I was very excited to read Dorie Greenspan's blog post highlighting her recipes for today's Parade Magazine because there was a gorgeous summer fruit terrine. I have some beautiful blackberries from my farm box that needed to be used, and honestly, I can't imagine a more light and refreshing summer dish! I had another reason to be excited, and you'll find out about that a bit farther down in this post... (unless you happen to have been tipped off by the post title!)
- This terrine highlights beautifully ripe berries along with citrus fruit. I used 1.5 cup each of blackberries and raspberries. I didn't quite use all of the sections from my 1 grapefruit and 2 navel oranges, but as you can see, my terrine was packed with fruit. I peeled the citrus sections (which I find terribly tedious, but very pretty).
- I used grapefruit juice, because I thought its tartness would be a terrific counterpoint to the sweet berries.
- Here's a piece of advice: first stir in the citrus and any sturdy berries that you are using, such as strawberries or blueberries, then gently fold in tender berries such as blackberries and raspberries. This was slap-the-forehead-obvious to me right after I added the blackberries. Which I did first. As I stirred in the other fruit, very gingerly, the blackberries began to disintegrate. I never got the fruit distributed well enough, and little blackberry bits are quite visible in my terrine.
With just a tiny bit of sugar added, this terrine is not much more than fruit plus a bit of juice. But its so pretty and so refreshingly healthy that it would be a great brunch dish, or a light finish to a meal, served with yogurt or creme fraiche.
And now we come to the main reason that I was excited to see Dorie's recipe. I knew it would be perfect in my long loaf pan. I was already planning to write a blog post today about this pan, and Dorie's recipe gave me a simple refreshing recipe to show it off.
It is a vintage pan, in a very hard-to-find size (10 1/4" x 3 5/8"), and with its straight sides it is perfect for terrines, pates, and even layer cakes - it produces nice rectangular slices. It is equivalent to a "one pound loaf pan" so is ideal for quick breads and yeast breads. Because it is slim, breads cook more quickly and evenly, with much less chance of having a too-done outside and under-done inside.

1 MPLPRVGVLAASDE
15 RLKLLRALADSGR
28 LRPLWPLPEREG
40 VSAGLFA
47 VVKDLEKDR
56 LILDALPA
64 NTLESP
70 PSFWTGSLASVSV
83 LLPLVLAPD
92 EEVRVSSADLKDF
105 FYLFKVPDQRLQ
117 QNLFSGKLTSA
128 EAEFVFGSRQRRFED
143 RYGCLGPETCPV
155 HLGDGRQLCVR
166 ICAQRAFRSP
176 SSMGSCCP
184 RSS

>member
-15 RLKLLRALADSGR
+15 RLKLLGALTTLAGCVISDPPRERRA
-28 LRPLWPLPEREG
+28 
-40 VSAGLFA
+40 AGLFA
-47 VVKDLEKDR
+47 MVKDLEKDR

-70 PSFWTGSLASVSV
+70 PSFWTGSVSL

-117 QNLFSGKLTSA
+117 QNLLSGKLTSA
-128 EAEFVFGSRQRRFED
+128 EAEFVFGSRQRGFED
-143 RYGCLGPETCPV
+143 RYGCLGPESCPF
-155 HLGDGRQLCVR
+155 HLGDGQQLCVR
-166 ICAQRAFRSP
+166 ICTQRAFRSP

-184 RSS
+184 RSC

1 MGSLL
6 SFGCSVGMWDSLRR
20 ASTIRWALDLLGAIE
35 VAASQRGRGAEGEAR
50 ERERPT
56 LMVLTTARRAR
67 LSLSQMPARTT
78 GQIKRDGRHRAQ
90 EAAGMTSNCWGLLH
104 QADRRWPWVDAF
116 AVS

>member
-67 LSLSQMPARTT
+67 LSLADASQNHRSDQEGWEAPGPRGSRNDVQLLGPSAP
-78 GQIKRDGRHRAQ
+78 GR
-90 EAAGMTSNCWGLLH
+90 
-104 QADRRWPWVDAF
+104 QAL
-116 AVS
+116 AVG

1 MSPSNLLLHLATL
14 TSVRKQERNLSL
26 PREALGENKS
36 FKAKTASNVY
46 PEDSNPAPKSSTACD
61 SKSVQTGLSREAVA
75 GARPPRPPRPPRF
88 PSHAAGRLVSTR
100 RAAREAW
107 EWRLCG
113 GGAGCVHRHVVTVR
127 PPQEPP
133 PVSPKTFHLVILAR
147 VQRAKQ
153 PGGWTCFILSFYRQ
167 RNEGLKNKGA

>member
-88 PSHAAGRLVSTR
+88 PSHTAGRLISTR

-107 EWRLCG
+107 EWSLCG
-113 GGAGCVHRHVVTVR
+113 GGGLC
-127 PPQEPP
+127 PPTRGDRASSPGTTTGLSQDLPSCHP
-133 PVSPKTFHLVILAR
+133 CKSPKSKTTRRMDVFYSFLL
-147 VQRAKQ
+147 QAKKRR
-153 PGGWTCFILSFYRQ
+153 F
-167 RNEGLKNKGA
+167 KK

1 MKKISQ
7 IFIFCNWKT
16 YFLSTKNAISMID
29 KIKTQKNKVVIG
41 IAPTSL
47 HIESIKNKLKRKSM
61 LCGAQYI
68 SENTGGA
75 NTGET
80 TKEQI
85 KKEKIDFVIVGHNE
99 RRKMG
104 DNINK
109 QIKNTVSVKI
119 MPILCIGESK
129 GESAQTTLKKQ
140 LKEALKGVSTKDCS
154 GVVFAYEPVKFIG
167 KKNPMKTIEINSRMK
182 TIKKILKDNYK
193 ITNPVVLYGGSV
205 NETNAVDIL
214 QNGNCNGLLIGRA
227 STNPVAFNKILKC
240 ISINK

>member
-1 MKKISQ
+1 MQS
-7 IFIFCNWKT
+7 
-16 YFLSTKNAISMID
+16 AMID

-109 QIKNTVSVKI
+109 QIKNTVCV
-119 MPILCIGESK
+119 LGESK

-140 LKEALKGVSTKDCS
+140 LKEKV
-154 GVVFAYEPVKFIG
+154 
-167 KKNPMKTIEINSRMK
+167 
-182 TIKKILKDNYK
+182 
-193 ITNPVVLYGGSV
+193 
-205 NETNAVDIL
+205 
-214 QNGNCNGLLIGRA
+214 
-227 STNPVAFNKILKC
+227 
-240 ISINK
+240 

My mother has cooked in this type of pan since she was first married in 1950, and my pair are my favorites of all of my baking pans.
And... drumroll, please!
You have a chance to win your very own rare vintage pans - I am giving away a pair to celebrate my one year blogiversary!!
This kind of pan is scarcer than hen's teeth, so I was thrilled to locate some! These are a bit worn, scratched, and dinged, but they are nice and shiny inside so will release their contents well (especially when lined with parchment, see pictures below). They are aluminum, so I always hand-wash mine to protect the finish.
If you are interested in winning this pair of pans, leave a comment to this post by Friday, July 24 at noon Eastern time, making sure that I have a way to contact you, either by comment on your blog or via email. I will choose the winner with the help of a random number generator. I'm happy to ship these pans anywhere in the world, so feel free to enter no matter where you are located.
I cook and bake in my pans all the time. Here are some of the things I've posted in the past year:
And finally, I need to give special thanks to my husband Jim, who is my #1 supporter and taste tester! Over the past year he has gotten quite used to waiting for his food (he even asks now, "Did you photograph this?") and to providing comments "for the record." He's even written some guest verdicts for the blog. Thanks, Jim!
Our wedding anniversary was yesterday; here we were 28 years ago:
[Update: I'm happy to report that Amy of My Famous Recipe has won the vintage pan giveaway!]